So, we now know what the next two occupants of the fourth plinth in Trafalgar Square will be. The 2012 winner is a child on a rocking horse, titled "Powerless Structures" by Michael Elmgreen and Ingar Dragset. The 2013 winner is a giant blue cockerel by Katharina Fritsch titled "Hahn/Cock". Neither of these would have been my choice. I favoured either "It's Never Too Late And You Can't Go Back" by Mariele Neudecker or the ludicrously outrageous "Battenberg" by Brian Griffiths, a huge, brick , copy of the pink and yellow cake of the same name.
Although the fourth plinth was never used for its original purpose, it has, in recent years, been used to display a variety of artworks with varying degrees of success. Of these, perhaps the most widely reported was “One and Other”, devised by Antony Gormley. Over the course of 100 days, 2400 members of the public each spent 1 hour isolated on the plinth. The hour was theirs to do, pretty much, whatever they liked. Some used it to protest or to draw attention to a cause. Some to talk about their favourite subjects. Others behaved outrageously and some did nothing at all. An interesting idea but was it art? Also, and perhaps this was just my bad luck, I always seemed to see the ones who either did nothing at all or were so badly prepared that they may just as well have been doing nothing at all!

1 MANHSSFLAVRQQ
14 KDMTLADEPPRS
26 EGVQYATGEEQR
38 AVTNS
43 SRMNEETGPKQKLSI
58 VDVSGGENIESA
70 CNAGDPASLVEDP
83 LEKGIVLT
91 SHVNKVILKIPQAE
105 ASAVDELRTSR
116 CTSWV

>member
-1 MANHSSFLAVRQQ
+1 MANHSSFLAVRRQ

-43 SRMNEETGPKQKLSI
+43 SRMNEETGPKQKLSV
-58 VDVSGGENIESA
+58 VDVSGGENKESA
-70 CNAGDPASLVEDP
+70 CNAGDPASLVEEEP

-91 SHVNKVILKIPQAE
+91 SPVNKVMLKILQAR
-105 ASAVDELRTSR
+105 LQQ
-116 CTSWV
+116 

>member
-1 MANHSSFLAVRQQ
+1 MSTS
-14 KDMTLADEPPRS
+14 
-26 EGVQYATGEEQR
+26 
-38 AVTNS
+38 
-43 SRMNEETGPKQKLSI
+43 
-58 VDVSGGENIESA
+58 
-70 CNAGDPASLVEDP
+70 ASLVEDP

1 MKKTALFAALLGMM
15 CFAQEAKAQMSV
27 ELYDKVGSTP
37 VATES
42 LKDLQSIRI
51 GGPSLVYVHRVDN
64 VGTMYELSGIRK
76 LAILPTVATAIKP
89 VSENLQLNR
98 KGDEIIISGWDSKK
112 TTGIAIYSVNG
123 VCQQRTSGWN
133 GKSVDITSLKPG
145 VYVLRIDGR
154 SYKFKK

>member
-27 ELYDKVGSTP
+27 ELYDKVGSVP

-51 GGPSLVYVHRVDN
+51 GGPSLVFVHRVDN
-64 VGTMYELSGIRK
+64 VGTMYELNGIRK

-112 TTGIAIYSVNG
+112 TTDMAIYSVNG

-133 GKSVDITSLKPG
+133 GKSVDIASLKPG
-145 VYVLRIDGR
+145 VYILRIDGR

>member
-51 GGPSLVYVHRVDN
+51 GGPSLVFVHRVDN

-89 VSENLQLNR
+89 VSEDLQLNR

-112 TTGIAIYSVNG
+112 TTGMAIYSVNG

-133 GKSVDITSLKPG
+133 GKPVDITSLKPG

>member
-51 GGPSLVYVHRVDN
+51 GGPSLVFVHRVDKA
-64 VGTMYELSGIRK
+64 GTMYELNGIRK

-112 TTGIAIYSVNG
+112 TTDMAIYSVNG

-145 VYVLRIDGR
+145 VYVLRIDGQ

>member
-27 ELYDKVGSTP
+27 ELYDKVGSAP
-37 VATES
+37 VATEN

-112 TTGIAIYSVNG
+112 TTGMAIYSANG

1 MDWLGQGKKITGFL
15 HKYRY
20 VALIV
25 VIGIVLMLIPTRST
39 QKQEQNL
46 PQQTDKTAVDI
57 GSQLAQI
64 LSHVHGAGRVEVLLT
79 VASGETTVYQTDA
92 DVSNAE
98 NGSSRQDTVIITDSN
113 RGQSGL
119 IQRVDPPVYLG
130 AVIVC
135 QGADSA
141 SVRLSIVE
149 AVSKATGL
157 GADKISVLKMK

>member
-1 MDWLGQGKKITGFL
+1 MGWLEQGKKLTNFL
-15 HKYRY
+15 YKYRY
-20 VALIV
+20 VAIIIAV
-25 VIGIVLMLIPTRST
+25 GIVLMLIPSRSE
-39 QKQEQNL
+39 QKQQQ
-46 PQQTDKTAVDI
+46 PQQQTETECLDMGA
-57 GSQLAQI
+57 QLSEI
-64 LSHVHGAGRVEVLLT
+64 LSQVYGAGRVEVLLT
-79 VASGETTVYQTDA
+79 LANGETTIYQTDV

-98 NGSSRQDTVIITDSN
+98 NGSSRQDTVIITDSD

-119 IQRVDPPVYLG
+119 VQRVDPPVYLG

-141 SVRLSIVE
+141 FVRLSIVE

To my mind, the most successful occupant of the plinth was "Alison Lapper Pregnant" by Marc Quinn. A challenging and powerful figure that I grew to like very much.
Going back to the residents for 2012 and 2013. Aside from a certain amount of comedy value, a rocking horse and a big blue cock do nothing for me, but I can’t help thinking that had the artists had got together and found a way to combine the two, that they just might have been on to a winner!